What's Going On In This Country?

May 29, 2017 Edition

More deportees, fewer criminals A Mexican Foreign Affairs Undersecretary says that while the number of illegal immigrants being deported by the United States remains low, things could change. He also noted a change in the kind of people who are being sent back to Mexico.

Rather than fewer deportations, there has been a shift in the deportees’ profiles. Instead of Mexicans caught trying to cross the border, the U.S. is sending back people who aren’t dangerous, have families and work. You know, normal people, not criminals and drug dealers.

DREAMers (undocumented immigrants aged under 31) have also been deported, which had never happened before Donald Trump took office.

According to Mexico’s Immigration Institute (INM), 50,000 Mexicans have been repatriated from the United States so far this year. The highest number ever recorded was 600,000 in 2010.

Teachers protest May 15 was Teacher’s Day in Mexico, but instead of celebrating, many teachers spent the day protesting.

There were marches in at least nine cities, with teachers demanding that talks about the long-hated education reforms start again with the federal government. An estimated 4,000 people protested in Mexico City.

The yearly march marks a renewal of the teachers’ protests, whose purpose is to call for the repeal of the 2013 education reforms and the reinstatement of teachers fired after they refused to be evaluated or after missing classes to go on strike.

Uber drivers and taxis clash There’s tension in Mazatlán between Uber drivers and taxi operators. There were at least three confrontations between the two sides, some coming to blows. Uber began in Mazatlán, Los Mochis and Culiacán last October but taxi drivers there, and elsewhere in Mexico, were not happy about it.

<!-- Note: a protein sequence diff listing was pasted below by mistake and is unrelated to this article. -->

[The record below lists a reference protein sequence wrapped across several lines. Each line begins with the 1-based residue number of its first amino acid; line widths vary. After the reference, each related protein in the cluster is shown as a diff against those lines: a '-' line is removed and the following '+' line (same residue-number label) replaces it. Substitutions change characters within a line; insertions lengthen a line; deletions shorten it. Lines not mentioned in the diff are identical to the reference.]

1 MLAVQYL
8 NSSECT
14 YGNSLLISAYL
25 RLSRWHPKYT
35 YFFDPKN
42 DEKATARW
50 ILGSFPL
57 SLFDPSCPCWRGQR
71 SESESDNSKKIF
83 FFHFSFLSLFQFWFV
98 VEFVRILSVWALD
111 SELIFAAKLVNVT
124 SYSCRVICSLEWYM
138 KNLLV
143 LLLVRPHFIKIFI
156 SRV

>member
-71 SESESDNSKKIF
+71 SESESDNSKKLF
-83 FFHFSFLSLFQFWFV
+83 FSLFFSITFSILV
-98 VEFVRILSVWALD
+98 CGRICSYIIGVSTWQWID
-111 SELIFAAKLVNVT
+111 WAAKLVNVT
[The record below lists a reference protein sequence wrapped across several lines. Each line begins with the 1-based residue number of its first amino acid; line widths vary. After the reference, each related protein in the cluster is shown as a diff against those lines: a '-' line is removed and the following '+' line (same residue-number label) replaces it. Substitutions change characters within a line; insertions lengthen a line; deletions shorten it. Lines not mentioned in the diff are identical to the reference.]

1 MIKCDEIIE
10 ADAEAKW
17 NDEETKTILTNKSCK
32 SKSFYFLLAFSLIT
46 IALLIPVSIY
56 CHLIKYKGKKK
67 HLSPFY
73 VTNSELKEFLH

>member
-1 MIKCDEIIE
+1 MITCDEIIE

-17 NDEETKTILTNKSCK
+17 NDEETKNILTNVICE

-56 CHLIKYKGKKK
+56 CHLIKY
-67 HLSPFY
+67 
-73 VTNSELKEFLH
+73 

According to the state’s deputy director of traffic and transportation, Uber cannot legally provide its services in the state of Sinaloa because only two organizations are authorized and licensed to do so. Uber drivers have been fined as a result. The fine ranges from approximately $80 USD for first-time offenders to more than $1,800 for repeat offenders.

Cab drivers whine that they have to pay for a special license, license plates, insurance and an identification card that certifies their training. Uber drivers only have to pay their affiliation fees.

Mazatlán, which has more than 500,000 people, has 1,490 licensed taxis. It also has 11,900 hotel rooms, so Uber figures there is enough clientele for everyone. But there won’t be any clientele if the two sides can’t figure out a way to play nice with each other.

More beer than Germany Mexico overtook Germany in beer production last year to become the fourth largest brewing country in the world. That sounds like a good reason for a celebratory cerveza!

Beer production increased by just over 8% in 2016, totaling 10.5 billion liters. The main force behind the industry’s growth has been exports, which grew by 13% to 3.2 billion liters, which is directly related to popularity of Mexican brands. Brands like Tecate, Tecate Light, Dos Equis, Estrella, Montejo and Modelo Especial have followed the example set by industry trailblazer Corona years ago, which is now satisfying thirsty people in 180 countries.